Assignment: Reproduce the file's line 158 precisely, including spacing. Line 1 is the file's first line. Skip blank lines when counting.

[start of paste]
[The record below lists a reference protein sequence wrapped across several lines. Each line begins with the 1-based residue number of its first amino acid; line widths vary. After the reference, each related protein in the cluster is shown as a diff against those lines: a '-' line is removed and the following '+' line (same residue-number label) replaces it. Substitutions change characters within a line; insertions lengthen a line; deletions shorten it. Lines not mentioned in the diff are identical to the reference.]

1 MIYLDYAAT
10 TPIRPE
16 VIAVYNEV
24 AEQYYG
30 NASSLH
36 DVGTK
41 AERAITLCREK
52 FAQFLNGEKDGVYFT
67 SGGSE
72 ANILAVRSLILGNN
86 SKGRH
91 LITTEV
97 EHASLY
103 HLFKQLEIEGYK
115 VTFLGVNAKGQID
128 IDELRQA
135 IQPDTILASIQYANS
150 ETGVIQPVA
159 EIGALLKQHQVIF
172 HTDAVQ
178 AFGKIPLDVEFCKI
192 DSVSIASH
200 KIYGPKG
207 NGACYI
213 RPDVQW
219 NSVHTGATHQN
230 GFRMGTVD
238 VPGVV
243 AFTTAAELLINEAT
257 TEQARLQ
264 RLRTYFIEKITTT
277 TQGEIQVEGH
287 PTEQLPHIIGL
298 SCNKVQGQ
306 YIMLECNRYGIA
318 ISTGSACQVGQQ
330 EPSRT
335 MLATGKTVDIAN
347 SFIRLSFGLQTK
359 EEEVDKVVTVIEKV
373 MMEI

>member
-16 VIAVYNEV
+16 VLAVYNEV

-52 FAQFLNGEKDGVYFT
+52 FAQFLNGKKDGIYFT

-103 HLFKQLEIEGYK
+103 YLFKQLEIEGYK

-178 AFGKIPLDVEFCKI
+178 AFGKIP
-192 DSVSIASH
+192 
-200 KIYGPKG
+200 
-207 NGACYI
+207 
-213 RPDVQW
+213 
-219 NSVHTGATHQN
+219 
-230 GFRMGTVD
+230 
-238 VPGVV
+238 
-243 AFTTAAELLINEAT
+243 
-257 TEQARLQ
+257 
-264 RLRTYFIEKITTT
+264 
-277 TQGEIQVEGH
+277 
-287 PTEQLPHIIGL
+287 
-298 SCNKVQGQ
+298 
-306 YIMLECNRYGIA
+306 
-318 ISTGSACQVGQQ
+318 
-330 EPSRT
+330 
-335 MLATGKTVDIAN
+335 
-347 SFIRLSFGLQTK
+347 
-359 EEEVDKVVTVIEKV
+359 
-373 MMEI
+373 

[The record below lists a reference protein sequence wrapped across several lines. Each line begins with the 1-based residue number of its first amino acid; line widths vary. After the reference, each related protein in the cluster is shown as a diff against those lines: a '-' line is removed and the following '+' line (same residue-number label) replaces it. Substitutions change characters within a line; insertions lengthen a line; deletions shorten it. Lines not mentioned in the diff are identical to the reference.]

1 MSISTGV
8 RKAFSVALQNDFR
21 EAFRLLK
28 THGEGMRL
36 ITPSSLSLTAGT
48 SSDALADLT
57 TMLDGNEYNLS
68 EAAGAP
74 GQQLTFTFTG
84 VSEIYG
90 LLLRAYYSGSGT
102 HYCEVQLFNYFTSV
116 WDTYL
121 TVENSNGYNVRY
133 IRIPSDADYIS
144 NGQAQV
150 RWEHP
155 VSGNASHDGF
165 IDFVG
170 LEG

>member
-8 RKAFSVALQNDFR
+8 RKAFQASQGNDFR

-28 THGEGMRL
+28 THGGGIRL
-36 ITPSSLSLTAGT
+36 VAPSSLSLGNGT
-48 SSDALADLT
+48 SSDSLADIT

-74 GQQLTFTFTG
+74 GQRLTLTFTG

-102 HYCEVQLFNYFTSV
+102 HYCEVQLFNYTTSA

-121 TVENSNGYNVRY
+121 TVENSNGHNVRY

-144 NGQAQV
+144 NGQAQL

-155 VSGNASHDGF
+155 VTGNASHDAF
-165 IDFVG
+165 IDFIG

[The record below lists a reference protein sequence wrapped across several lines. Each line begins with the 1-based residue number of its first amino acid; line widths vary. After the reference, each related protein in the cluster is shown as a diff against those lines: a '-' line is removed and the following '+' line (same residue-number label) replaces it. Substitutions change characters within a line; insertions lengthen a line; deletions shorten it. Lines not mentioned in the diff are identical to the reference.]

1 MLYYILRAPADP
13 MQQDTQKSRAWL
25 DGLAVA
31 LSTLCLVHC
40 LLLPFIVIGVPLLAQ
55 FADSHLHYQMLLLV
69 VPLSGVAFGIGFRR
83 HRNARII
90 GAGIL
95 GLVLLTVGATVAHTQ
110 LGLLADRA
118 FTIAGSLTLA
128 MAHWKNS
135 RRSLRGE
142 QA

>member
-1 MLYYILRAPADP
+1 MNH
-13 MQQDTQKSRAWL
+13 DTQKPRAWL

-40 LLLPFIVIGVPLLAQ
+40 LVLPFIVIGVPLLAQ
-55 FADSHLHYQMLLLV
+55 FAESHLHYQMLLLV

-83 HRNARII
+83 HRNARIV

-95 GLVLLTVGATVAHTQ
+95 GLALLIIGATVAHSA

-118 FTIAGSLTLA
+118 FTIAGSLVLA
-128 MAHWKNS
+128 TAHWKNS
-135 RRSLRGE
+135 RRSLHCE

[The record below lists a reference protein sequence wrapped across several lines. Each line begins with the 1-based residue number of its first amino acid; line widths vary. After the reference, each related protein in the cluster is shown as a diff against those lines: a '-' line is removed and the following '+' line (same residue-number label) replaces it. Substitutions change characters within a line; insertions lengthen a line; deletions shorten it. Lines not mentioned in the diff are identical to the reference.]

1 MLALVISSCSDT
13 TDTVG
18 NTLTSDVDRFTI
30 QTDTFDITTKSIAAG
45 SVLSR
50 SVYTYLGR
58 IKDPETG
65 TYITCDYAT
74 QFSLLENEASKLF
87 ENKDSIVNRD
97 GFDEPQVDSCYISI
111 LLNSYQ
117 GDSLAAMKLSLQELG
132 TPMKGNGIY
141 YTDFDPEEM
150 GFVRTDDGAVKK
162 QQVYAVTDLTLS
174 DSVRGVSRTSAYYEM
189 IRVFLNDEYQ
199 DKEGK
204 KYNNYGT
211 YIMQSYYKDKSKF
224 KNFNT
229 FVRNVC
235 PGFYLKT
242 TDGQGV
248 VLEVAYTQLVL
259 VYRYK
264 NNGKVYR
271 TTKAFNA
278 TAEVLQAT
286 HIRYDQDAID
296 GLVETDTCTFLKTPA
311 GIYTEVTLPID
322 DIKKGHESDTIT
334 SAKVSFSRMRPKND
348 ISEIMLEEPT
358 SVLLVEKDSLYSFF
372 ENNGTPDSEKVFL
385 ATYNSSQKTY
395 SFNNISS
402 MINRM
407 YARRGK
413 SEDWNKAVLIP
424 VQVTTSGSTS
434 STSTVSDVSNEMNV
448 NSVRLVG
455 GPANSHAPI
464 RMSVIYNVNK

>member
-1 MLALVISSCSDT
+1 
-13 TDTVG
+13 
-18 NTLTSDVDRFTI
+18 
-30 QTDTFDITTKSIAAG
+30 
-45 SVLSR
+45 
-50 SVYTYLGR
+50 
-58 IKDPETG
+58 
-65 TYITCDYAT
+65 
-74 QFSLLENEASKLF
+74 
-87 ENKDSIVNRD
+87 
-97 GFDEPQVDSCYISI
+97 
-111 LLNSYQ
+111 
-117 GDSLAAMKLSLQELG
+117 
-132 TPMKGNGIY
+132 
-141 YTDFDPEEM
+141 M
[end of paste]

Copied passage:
+55 FAESHLHYQMLLLV